Agreed. I think the type of tree and the time of year must have at some
effect on how lossy it might be. I had to cut down a large, live branch
(full set of green leaves) of an Arizona White Oak here a couple of
weeks ago, and when I cut it up into chunks I was amazed at how dry it
was. Granted it is a hardwood variety, but I was able to burn it in my
wood stove with no more smoke than with dry kindling. On the other
hand, I've cut pieces of Ponderosa Pine that had been laying on the
ground for at least a year that had so much sap (almost a kind of
turnpentine) left in them that they burned like old tires. I guess if
we knew (or measured) the conductivity and dielectric constant of
various types of wood the effects on nearby antennas could be modeled,
but most people (me included) probably don't want to be taking core
samples of their trees to find out.
I don't believe the attenuation from a quad due to its surroundings is
any less than for a yagi ... that just doesn't make physical sense. I
also don't believe that a quad at the same height as a yagi has any
lower takeoff angle ... simple modeling proves that to be an old wives
tale. If anything, as I understand it, a quad is a higher impedance and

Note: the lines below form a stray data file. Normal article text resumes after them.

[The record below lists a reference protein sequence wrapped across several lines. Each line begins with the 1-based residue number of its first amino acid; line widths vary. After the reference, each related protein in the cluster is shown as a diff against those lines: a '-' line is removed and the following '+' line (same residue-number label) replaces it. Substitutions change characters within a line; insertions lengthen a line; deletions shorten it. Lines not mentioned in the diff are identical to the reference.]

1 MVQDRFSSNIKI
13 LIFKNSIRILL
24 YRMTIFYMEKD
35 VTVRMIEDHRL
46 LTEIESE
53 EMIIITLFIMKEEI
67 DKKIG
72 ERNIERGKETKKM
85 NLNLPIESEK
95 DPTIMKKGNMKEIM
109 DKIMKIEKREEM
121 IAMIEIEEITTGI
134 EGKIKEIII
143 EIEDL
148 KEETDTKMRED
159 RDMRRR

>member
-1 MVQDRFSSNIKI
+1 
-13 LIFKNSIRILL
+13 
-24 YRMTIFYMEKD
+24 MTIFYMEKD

higher Q antenna compared with a yagi and therefore would seem more
likely to be detuned by nearby structures (either conductive or
dielectric). I suspect someone out there could tell us whether or not a
quad showed a different change in SWR when rotated toward a nearby
structure (tree or building) compared with a yagi.
Just so nobody gets upset, I think quads are neat antennas and they do
have their advantages, but some of the folklore surrounding them should
have been put behind us long ago. Hopefully not to be replaced by new
folklore like "a SteppIR will work well at any height".
Roger (K8RI) wrote:
> Trees, particularly in the warmer weather should show up as a *lossy*
> rise in the the landscape/terrain close in (near field). How much of a
> rise and how lossy is a real wild card but it could, in some cases
> have a substantial effect and very little in others. That variability
> would make it extremely difficult to model accurately.
> Although I hear it said often, I see no real reason for a quad treating
> the trees much differently than a Yagi.
> Roger (K8RI)
> David Gilbert wrote:
>> How, pray tell, does using a quad versus a yagi have any effect on the
>> attenuation of the signal after it leaves the antenna?
>> Dave AB7E
>> Edward Sylvester wrote:
>>> My opinion is that, at treetop level, you will be ok with a Steppir, as the
>>> take off angles will be high enough to miss the trees....But if you are
>>> well below (50' tower below 70' trees), you will signal will suffer some
>>> attenuation. A quad won't suffer as much due to its closed circuit design.
>>> I have a Steppir, too but it's in the clear. Best of luck.
>>> Ed NI6S
>>> Joe <firstname.lastname@example.org> wrote:
>>> My 4L SteppIR is at treetop level - on a 55 foot tower. I've worked 307
>>> entities in about 4 years - SWR is flat across the bands, including 40,
>>> and 30M is about 1.5 or so to 1. A SteppIR will work wonders, and the
>>> tower height should of little impact.
>>> Good luck!
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